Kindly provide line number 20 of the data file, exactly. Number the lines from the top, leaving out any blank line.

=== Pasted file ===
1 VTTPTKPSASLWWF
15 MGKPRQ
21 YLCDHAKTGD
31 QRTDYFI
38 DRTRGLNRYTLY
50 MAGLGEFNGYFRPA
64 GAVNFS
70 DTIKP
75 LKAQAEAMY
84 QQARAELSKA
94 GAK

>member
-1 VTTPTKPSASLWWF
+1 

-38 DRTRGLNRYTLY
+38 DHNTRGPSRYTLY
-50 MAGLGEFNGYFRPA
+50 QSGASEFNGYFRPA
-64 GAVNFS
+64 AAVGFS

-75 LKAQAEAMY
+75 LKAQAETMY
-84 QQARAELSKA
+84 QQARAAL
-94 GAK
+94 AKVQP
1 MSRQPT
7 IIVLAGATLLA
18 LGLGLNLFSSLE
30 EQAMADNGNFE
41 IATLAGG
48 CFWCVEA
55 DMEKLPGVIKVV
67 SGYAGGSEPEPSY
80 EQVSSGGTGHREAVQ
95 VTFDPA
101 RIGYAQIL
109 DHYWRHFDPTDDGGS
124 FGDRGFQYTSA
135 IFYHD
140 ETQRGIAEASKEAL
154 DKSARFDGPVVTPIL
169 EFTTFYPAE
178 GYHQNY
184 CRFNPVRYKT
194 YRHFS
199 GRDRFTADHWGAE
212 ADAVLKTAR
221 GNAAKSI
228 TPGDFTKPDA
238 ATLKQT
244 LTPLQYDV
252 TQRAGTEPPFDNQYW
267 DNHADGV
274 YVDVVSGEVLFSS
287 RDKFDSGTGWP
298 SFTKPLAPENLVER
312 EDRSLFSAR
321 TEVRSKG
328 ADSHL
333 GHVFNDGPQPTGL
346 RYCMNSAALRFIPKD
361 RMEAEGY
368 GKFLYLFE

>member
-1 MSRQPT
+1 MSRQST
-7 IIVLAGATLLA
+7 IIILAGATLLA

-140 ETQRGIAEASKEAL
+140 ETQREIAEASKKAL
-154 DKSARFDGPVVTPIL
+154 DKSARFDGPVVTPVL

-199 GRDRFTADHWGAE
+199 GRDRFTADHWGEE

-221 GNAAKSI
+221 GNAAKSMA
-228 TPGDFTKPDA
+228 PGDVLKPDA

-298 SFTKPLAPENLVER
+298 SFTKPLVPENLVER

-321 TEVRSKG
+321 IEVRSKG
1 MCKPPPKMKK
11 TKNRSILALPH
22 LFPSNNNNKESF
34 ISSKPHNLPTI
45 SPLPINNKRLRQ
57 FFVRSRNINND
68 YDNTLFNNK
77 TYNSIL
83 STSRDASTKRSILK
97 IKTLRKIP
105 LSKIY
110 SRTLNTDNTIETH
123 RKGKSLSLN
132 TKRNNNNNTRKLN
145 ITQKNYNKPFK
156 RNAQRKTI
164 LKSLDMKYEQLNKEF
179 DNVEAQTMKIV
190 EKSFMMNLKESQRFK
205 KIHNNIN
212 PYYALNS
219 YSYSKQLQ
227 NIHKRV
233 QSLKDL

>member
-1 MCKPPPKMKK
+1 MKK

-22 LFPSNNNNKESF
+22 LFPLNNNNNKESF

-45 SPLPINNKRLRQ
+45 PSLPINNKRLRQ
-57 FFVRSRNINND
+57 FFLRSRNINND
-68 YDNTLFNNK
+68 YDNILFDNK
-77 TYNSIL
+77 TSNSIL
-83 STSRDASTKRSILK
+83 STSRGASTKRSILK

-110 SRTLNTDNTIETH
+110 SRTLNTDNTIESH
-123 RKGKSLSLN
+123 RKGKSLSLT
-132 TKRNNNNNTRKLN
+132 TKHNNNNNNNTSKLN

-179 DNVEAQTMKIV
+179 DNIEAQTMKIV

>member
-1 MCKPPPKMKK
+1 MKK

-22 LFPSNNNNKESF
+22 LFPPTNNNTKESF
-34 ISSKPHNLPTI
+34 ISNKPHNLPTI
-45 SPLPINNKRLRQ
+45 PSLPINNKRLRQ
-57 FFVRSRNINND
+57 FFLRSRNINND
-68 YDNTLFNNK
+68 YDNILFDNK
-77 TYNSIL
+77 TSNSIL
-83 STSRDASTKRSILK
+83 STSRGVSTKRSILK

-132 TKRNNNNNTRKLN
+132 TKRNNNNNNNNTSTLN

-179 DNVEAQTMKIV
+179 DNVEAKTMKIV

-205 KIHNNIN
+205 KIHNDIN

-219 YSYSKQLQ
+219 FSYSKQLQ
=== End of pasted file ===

+64 AAVGFS